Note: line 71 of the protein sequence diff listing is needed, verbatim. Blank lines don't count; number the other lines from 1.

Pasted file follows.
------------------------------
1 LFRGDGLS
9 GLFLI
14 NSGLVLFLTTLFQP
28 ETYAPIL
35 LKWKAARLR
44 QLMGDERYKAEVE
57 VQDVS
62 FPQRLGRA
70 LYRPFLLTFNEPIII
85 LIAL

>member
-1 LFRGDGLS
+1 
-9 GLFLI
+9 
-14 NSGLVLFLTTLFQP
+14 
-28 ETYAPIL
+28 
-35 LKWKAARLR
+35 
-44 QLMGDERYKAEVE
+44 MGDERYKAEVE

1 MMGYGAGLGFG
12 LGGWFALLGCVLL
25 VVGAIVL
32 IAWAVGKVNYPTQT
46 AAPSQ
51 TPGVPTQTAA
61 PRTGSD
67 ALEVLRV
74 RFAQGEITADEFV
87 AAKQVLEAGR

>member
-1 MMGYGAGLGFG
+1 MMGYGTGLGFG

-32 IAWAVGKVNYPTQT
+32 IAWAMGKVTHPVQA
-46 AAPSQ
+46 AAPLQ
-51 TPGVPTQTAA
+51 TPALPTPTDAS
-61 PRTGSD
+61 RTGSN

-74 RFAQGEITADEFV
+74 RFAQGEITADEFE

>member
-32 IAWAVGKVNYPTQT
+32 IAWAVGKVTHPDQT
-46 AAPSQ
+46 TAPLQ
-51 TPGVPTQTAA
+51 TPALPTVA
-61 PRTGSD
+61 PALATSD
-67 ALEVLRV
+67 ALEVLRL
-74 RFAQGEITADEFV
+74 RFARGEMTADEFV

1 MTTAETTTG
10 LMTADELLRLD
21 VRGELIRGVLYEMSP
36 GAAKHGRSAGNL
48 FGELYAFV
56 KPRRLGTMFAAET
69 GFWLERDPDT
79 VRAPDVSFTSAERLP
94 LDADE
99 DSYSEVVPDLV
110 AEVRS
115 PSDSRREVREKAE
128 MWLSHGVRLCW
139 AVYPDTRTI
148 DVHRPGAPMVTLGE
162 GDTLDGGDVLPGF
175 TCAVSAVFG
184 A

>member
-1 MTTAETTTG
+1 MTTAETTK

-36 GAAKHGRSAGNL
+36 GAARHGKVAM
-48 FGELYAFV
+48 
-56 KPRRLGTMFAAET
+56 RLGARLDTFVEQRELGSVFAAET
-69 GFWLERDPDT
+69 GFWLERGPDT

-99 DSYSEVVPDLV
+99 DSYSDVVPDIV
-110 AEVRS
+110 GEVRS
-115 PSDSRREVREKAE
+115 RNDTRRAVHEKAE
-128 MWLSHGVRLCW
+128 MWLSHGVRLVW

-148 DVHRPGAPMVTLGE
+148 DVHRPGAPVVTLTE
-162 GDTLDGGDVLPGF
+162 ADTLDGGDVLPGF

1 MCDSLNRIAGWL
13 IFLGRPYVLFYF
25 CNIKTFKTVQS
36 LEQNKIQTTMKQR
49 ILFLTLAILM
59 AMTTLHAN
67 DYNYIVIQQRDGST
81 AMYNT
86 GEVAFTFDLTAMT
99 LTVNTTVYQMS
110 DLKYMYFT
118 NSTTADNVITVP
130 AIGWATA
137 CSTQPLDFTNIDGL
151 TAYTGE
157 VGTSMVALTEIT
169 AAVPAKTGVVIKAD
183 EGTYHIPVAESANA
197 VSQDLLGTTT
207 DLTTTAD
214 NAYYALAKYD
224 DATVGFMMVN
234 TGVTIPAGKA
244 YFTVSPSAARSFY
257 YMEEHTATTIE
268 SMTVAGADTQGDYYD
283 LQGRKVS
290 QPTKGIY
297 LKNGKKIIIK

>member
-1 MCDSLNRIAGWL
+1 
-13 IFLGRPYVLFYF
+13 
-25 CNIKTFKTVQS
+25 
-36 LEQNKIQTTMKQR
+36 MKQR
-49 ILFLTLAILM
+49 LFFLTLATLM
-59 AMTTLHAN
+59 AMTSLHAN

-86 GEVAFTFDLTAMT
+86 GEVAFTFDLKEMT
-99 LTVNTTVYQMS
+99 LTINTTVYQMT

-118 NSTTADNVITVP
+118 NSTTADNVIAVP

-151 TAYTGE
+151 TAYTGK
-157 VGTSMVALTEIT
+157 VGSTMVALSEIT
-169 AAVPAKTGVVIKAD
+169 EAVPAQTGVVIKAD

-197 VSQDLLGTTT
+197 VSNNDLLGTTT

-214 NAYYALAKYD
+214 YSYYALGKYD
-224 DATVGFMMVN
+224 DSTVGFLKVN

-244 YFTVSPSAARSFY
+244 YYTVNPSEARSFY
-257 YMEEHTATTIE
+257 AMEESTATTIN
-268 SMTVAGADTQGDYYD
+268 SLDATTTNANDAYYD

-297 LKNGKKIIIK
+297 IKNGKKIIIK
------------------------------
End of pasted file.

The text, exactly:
115 PSDSRREVREKAE